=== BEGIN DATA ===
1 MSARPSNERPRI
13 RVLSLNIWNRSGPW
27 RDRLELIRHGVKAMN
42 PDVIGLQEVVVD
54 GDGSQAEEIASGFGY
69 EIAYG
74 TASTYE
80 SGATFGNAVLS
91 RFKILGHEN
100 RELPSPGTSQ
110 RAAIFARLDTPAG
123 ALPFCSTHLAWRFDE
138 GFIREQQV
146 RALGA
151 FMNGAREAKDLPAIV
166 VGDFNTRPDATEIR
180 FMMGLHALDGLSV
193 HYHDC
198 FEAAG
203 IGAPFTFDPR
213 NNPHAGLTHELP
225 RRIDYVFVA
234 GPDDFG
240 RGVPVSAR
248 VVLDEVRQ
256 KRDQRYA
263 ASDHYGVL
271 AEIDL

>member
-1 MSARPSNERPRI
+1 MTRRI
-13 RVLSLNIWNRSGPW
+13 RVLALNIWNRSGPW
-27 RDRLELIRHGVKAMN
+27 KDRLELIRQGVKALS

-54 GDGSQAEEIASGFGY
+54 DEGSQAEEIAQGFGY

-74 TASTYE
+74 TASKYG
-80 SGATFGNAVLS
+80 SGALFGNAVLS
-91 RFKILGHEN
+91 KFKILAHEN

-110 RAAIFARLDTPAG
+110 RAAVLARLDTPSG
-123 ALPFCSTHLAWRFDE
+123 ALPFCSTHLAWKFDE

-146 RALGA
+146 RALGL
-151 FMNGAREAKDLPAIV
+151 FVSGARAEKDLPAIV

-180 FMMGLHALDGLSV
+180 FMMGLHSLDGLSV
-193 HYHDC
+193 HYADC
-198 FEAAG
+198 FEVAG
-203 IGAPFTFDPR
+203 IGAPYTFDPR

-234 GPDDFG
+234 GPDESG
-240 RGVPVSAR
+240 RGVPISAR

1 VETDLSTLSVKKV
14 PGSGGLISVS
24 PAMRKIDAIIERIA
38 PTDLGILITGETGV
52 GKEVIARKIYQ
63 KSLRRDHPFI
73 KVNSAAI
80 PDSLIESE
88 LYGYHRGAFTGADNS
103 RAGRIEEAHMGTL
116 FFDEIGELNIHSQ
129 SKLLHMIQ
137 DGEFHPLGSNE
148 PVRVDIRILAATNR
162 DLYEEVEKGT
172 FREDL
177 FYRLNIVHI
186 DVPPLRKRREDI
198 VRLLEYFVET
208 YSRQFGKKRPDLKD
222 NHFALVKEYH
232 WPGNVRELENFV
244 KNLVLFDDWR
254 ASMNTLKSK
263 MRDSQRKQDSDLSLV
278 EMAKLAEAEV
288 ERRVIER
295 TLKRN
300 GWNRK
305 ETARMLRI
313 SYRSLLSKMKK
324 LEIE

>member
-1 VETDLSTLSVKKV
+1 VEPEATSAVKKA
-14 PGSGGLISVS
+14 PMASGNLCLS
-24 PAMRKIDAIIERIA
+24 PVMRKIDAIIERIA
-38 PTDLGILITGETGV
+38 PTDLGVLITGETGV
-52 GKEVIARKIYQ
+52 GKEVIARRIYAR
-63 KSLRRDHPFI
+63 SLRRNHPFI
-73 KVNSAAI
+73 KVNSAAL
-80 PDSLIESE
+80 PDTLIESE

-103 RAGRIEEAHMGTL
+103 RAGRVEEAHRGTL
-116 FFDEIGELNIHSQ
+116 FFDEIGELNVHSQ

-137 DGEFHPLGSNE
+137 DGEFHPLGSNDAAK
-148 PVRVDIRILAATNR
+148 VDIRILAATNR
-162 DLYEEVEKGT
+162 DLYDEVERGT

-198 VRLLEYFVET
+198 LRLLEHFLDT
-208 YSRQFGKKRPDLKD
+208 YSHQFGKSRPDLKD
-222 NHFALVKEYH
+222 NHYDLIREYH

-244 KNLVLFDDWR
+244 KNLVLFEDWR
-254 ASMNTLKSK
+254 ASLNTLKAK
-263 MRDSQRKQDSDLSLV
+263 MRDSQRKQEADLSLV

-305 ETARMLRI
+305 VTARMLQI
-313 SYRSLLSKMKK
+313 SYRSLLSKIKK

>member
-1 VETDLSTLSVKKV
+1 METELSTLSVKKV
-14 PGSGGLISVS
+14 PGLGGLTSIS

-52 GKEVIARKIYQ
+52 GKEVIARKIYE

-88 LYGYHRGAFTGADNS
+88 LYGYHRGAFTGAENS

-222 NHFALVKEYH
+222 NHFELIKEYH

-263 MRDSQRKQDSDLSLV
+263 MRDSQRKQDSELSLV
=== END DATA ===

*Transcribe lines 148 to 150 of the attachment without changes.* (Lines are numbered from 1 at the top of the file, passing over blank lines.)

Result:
-222 NHFALVKEYH
+222 NHFELIKEYH

-263 MRDSQRKQDSDLSLV